The double murder trial of former New England Patriots star Aaron Hernandez is back underway on Monday morning and things got heated very quickly, even before the jury stepped into the courtroom or a witness took the stand.
One of Hernandez’s defense attorneys, Ronald Sullivan, the faculty director of the Harvard Criminal Justice Institute and the Harvard Trial Advocacy Workshop, got into a heated exchange with Judge Jeffrey Locke during a motion hearing prior to the start of todays’s testimony.
It started over Sullivan’s belief that Judge Locke was interrupting him (and the defense team as a whole) far more than he did the prosecution. When Judge Locke cut Sullivan off again, he had enough and let the judge know about it.
“Are you done,” Judge Locke said after a heated exchange.
Sullivan quickly shot back, “Well, if your Honor keeps interrupting me, then of course I’m done.”
The two men then began to argue about what each thought the defense team represented to the judge at an earlier sidebar (off camera). The issue seemed to be whether the court had made a ruling about what defense counsel could say during the testimony of a certain witness. The judge believed his ruling was clear, but Sullivan then argued the judge’s ruling of denied Hernandez his 6th Amendment Rights.
The judge then moved on to hear a proffer from the prosecution, essentially outlining what an upcoming witness was going to testify about on the stand. Sullivan then let loose again about his belief that the court only interrupted defense counsel and never interrupted the prosecution when it spoke on an issue.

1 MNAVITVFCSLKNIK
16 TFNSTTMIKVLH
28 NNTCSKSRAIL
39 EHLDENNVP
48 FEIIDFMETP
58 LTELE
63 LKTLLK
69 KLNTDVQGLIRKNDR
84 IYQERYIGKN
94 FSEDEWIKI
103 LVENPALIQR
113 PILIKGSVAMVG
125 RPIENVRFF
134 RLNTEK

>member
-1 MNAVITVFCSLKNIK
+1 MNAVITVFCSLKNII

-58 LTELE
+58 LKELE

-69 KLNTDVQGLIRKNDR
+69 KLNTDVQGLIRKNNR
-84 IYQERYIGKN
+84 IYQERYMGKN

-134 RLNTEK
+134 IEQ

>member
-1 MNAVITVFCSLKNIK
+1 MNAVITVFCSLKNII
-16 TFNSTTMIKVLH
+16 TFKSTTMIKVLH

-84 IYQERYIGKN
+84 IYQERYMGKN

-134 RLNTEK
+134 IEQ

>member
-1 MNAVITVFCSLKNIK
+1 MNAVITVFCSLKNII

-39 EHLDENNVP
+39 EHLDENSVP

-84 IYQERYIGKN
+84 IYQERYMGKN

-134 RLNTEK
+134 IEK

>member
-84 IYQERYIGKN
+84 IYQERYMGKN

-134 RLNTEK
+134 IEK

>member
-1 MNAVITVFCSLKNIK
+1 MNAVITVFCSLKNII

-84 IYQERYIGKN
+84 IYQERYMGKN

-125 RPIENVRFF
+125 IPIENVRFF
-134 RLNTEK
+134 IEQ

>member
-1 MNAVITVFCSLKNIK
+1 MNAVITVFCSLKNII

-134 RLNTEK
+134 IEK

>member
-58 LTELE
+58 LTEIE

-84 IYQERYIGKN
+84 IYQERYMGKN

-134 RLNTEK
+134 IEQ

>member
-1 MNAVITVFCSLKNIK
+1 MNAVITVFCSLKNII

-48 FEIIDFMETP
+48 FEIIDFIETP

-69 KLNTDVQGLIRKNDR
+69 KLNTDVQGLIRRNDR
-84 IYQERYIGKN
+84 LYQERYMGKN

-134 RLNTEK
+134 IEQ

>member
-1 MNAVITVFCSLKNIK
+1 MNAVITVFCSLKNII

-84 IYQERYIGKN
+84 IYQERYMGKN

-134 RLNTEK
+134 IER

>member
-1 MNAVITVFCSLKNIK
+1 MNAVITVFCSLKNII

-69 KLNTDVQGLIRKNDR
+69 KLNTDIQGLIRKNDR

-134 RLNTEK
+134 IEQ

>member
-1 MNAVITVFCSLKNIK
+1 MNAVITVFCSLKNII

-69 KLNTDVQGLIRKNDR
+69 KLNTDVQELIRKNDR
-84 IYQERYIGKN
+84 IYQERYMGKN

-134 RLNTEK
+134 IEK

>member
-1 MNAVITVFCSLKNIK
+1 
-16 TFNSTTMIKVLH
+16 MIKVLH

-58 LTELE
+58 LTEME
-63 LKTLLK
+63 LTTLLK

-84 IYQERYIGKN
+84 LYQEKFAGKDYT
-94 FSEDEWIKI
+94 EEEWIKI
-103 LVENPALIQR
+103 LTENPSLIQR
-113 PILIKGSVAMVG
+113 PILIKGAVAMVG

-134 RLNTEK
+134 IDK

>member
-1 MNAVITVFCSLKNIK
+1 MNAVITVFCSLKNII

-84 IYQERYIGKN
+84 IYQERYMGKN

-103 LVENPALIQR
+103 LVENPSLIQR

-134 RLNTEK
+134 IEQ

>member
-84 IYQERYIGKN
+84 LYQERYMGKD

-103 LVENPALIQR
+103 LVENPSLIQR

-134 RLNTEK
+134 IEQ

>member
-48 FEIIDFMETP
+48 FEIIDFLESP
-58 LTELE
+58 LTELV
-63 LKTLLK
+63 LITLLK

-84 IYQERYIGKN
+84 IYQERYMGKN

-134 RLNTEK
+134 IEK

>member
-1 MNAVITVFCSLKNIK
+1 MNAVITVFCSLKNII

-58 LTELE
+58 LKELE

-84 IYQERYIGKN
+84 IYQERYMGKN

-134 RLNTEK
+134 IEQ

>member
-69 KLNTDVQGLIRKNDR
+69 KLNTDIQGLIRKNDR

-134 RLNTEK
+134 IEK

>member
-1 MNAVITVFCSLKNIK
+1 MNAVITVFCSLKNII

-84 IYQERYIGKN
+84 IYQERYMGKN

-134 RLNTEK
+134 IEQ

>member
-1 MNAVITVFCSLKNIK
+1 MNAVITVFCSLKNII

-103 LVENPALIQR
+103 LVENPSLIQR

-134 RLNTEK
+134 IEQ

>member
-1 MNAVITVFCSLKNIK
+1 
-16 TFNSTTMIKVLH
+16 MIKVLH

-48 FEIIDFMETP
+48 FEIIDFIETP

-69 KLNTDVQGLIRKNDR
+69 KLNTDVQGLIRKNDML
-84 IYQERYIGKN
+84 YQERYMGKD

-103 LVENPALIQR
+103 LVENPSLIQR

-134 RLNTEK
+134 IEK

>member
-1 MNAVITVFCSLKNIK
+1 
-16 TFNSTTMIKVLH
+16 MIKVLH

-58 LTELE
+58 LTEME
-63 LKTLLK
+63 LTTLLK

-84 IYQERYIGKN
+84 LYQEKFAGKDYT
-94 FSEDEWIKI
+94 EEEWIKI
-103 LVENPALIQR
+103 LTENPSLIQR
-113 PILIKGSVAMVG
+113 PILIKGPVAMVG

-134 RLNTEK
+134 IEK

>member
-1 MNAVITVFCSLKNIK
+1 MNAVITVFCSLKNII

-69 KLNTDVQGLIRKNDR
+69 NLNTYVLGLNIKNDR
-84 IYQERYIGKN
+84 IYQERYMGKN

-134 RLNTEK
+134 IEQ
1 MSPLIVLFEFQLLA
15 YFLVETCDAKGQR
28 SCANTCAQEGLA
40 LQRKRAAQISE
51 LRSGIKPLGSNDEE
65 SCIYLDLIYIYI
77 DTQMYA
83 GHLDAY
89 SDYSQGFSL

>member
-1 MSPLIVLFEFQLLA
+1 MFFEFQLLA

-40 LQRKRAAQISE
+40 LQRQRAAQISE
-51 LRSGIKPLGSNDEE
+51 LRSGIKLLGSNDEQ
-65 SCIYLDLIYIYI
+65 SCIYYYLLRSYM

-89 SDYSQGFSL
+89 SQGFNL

“This Court does not say nor suggest by its statements or its conduct that the Commonwealth is wasting the Court’s time,” a clearly agitated Sullivan said. “When I am representing someone who faces mandatory life imprisonment for two double murders.
“And this Court consistently cuts off this team, consistency makes references that what we are saying is unimportant, frivolous, or taking up too much of this Court’s time. And I think its unfair, it violates the Due Process Clause, it is an indication of judicial interference that is inappropriate . . . I’ve never been in a court across this country where the court consistency interrupts one side . . . it’s inappropriate your Honor and I am going to request that this Court treat us in the same way that it treats the Commonwealth.”
The judge then suggested to Sullivan that if he would make his arguments succinct, he would be less likely to be interrupted. He also said that he was unaware of any murder case where a Court has heard more from defense counsel than it has in this case.
Sullivan said he was not responsible for other members of the defense team and he said he had “nothing to do with what other attorneys do in the courthouse.” He was simply going to continue to do his duty of representing his client to the best of his ability, unless the court told him to be quiet.
At that moment, it felt like Sullivan was one word away from being held in contempt by Judge Locke. However, things did soon calm down and amazingly the whole episode ended without anymore outbursts.
We can only hope the testimony on Monday will be half as exciting.
[image via screengrab]